Using Habit Theory to Inform Public Health Initiatives Targeting Adolescent Sugar-Sweetened Beverage Consumption (#242)
Background: Obesity has expansive financial and health consequences. Sugar-sweetened beverages (SSBs) have demonstrated a stronger link to obesity than any other dietary category, with adolescents showing high levels of consumption. Habit theory pertains to behaviours which are performed frequently without extensive cognitive deliberation and may provide a useful framework to understand adolescent SSB consumption.
Aim: This paper aims to analyse the potential role of habit in the effectiveness of interventions aimed at decreasing SSB consumption in adolescents.
Methods: In order to achieve this aim, a review of the literature on habit theory was conducted drawing out key characteristics relevant for public health intervention.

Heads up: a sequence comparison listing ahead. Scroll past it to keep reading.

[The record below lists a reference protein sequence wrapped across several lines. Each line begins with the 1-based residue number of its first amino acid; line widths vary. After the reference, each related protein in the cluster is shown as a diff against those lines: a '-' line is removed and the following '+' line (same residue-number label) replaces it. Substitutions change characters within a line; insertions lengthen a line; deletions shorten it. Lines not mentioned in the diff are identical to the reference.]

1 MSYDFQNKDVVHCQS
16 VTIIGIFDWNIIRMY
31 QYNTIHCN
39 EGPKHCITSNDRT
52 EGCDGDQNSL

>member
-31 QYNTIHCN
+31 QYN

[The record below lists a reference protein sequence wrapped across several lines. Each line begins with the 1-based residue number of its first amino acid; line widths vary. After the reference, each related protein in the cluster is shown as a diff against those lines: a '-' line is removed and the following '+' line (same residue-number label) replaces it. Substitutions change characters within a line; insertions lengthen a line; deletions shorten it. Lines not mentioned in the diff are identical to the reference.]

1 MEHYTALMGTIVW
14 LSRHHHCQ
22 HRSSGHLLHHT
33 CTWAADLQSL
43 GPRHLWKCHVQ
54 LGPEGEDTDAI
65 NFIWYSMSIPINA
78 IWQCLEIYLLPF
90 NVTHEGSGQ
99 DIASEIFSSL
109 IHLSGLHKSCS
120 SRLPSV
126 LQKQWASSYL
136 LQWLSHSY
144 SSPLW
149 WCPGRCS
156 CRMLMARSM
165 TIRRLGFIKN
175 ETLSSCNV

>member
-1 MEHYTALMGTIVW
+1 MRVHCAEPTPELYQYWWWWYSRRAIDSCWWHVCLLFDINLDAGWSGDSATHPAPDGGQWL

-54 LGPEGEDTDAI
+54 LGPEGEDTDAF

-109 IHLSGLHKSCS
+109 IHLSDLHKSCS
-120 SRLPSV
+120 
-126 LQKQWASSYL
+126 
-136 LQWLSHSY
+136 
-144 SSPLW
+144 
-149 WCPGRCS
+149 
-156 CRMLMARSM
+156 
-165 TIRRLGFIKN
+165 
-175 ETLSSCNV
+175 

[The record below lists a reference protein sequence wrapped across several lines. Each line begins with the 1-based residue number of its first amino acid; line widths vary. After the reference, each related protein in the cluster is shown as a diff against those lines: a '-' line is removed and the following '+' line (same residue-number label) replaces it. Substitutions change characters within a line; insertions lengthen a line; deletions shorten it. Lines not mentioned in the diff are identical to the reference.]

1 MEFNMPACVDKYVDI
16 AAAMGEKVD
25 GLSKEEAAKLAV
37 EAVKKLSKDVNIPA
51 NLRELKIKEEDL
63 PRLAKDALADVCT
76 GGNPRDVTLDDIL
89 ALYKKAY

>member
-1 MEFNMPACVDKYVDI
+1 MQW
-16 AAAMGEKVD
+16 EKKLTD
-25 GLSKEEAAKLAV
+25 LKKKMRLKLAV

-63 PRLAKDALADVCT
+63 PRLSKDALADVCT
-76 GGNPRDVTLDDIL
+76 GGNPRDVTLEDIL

Results: The following characteristics of habits were identified: habits are automatically activated by the environment, they are associated with a bias in information search, are performed smoothly without attracting much attention, are resilient to intentions and experienced outcomes, and take advantage of reduced willpower. Each of these characteristics serves to make habitual behaviour resistant to change and is therefore relevant for informing public health initiatives.
Conclusion: Habit theory has the capacity to inform public health intervention. As the characteristics of habits have yet to be investigated in this population group for this behavior, future research is needed to assess the true breadth of this capacity.